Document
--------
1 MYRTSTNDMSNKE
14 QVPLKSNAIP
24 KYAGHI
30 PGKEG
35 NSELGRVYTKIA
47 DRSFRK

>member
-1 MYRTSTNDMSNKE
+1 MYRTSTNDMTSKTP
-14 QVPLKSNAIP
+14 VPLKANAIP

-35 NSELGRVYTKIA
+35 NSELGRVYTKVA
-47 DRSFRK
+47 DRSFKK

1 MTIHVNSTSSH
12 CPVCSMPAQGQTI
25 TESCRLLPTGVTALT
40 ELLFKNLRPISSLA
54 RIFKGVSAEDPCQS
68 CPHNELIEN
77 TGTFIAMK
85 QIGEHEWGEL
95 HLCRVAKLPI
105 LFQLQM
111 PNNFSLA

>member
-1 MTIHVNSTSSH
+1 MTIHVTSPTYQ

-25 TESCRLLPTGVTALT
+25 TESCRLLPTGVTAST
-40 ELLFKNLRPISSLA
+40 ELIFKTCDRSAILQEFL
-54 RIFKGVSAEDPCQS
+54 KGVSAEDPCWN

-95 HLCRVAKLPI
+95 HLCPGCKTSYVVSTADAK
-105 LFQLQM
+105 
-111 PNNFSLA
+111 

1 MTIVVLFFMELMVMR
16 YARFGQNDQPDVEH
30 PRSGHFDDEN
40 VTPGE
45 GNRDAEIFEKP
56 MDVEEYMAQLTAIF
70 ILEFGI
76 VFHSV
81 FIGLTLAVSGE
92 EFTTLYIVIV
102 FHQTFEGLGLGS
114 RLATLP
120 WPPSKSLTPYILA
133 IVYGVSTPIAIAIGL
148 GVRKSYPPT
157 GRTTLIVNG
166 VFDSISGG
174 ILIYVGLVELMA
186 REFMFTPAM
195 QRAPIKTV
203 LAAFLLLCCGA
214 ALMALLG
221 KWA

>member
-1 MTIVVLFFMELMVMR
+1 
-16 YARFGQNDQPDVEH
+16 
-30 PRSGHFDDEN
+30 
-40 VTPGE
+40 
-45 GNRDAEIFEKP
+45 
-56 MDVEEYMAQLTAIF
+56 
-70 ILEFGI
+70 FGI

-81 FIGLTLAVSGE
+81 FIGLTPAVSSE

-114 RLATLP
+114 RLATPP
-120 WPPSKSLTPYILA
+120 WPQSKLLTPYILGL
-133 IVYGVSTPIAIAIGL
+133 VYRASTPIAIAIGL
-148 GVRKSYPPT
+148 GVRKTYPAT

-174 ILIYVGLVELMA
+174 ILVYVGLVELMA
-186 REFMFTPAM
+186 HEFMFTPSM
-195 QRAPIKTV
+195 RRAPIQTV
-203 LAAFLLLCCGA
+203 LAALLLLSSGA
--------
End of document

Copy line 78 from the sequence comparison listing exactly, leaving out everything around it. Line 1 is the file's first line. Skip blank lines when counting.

-70 ILEFGI